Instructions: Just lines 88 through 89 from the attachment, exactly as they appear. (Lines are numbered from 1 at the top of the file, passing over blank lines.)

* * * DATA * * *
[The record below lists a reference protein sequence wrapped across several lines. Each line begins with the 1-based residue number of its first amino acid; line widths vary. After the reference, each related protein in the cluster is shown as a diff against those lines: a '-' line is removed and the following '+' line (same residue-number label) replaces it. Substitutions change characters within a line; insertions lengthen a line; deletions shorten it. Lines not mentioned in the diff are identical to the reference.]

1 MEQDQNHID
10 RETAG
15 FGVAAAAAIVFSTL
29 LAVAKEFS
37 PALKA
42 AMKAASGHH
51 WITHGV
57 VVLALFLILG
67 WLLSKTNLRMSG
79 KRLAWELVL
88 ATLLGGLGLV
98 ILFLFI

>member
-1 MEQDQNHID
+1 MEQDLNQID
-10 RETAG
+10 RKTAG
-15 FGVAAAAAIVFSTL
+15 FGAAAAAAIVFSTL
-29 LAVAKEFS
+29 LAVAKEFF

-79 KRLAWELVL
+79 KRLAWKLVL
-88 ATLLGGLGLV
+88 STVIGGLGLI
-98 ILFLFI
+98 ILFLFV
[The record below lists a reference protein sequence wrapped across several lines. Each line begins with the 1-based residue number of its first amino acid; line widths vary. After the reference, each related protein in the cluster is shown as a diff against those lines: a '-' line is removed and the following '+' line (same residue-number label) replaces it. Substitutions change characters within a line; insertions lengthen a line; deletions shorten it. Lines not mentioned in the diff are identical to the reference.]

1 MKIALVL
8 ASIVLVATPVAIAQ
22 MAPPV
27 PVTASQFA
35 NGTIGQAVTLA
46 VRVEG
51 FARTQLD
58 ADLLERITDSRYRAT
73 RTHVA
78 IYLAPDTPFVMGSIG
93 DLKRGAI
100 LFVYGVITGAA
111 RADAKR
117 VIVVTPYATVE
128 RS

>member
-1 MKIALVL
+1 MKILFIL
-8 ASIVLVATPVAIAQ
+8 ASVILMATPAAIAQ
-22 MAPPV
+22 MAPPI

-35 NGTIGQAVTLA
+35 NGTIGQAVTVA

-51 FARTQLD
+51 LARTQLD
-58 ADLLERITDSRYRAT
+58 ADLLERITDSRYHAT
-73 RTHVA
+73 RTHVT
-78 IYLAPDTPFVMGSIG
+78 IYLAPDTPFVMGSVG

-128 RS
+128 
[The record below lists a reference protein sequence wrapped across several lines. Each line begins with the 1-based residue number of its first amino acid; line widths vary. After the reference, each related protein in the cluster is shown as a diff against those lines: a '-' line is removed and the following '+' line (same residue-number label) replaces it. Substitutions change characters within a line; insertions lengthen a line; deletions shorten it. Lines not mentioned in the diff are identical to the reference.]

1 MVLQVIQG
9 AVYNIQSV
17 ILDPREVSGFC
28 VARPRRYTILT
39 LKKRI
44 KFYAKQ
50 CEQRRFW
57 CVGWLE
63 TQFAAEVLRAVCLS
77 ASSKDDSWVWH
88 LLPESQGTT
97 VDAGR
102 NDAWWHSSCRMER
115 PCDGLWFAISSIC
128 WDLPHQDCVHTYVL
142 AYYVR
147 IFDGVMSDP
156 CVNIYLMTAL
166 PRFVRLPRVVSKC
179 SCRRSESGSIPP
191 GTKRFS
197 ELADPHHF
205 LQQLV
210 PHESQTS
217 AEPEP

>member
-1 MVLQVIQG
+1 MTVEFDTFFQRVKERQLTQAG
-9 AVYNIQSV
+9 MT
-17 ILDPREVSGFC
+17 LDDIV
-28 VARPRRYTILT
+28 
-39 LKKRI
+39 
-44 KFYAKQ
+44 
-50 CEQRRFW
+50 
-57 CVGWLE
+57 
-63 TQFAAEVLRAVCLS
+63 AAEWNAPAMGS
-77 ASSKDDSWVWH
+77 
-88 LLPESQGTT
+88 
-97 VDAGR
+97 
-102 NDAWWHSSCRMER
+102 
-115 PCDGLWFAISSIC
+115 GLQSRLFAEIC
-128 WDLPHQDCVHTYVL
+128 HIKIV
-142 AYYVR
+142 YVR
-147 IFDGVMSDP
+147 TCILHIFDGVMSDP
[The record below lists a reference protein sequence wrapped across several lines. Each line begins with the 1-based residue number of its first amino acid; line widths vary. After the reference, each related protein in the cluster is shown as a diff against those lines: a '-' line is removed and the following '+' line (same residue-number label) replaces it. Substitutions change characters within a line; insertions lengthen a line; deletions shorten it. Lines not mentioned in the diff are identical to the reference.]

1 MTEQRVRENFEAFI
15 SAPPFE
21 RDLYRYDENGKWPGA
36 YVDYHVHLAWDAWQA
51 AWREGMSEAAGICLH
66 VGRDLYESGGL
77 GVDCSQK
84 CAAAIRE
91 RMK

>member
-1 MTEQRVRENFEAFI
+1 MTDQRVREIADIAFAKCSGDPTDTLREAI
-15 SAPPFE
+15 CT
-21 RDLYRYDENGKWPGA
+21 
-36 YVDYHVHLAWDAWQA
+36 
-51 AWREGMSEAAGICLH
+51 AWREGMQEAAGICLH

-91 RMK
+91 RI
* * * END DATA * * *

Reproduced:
210 PHESQTS
217 AEPEP